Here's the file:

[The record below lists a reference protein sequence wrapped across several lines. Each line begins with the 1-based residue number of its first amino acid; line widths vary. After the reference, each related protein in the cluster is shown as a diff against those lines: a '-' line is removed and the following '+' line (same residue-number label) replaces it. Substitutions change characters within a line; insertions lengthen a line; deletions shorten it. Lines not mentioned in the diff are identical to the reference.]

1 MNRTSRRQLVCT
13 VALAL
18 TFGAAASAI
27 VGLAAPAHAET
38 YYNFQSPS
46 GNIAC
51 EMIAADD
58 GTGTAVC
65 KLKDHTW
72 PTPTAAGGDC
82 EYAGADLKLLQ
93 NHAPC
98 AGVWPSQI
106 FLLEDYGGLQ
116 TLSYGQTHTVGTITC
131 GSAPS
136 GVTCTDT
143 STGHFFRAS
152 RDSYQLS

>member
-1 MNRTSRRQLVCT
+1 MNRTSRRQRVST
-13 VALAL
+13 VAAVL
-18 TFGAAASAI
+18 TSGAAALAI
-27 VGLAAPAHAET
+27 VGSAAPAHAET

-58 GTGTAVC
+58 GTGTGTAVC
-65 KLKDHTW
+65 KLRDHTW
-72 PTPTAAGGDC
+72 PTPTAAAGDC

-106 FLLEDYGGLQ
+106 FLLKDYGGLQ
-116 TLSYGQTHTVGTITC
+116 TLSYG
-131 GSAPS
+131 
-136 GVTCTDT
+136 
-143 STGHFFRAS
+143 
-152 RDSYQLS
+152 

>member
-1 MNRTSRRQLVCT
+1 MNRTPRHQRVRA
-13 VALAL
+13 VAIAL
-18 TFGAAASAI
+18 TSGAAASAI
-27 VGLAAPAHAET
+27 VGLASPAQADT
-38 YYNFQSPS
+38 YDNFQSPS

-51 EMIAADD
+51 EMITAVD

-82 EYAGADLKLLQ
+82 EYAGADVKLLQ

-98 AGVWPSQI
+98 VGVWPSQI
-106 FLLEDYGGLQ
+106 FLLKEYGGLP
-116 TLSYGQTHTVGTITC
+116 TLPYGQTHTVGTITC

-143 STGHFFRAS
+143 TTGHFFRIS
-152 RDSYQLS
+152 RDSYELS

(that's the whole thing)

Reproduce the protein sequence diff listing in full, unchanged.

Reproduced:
[The record below lists a reference protein sequence wrapped across several lines. Each line begins with the 1-based residue number of its first amino acid; line widths vary. After the reference, each related protein in the cluster is shown as a diff against those lines: a '-' line is removed and the following '+' line (same residue-number label) replaces it. Substitutions change characters within a line; insertions lengthen a line; deletions shorten it. Lines not mentioned in the diff are identical to the reference.]

1 MNRTSRRQLVCT
13 VALAL
18 TFGAAASAI
27 VGLAAPAHAET
38 YYNFQSPS
46 GNIAC
51 EMIAADD
58 GTGTAVC
65 KLKDHTW
72 PTPTAAGGDC
82 EYAGADLKLLQ
93 NHAPC
98 AGVWPSQI
106 FLLEDYGGLQ
116 TLSYGQTHTVGTITC
131 GSAPS
136 GVTCTDT
143 STGHFFRAS
152 RDSYQLS

>member
-1 MNRTSRRQLVCT
+1 MNRTSRRQRVST
-13 VALAL
+13 VAAVL
-18 TFGAAASAI
+18 TSGAAALAI
-27 VGLAAPAHAET
+27 VGSAAPAHAET

-58 GTGTAVC
+58 GTGTGTAVC
-65 KLKDHTW
+65 KLRDHTW
-72 PTPTAAGGDC
+72 PTPTAAAGDC

-106 FLLEDYGGLQ
+106 FLLKDYGGLQ
-116 TLSYGQTHTVGTITC
+116 TLSYG
-131 GSAPS
+131 
-136 GVTCTDT
+136 
-143 STGHFFRAS
+143 
-152 RDSYQLS
+152 

>member
-1 MNRTSRRQLVCT
+1 MNRTPRHQRVRA
-13 VALAL
+13 VAIAL
-18 TFGAAASAI
+18 TSGAAASAI
-27 VGLAAPAHAET
+27 VGLASPAQADT
-38 YYNFQSPS
+38 YDNFQSPS

-51 EMIAADD
+51 EMITAVD

-82 EYAGADLKLLQ
+82 EYAGADVKLLQ

-98 AGVWPSQI
+98 VGVWPSQI
-106 FLLEDYGGLQ
+106 FLLKEYGGLP
-116 TLSYGQTHTVGTITC
+116 TLPYGQTHTVGTITC

-143 STGHFFRAS
+143 TTGHFFRIS
-152 RDSYQLS
+152 RDSYELS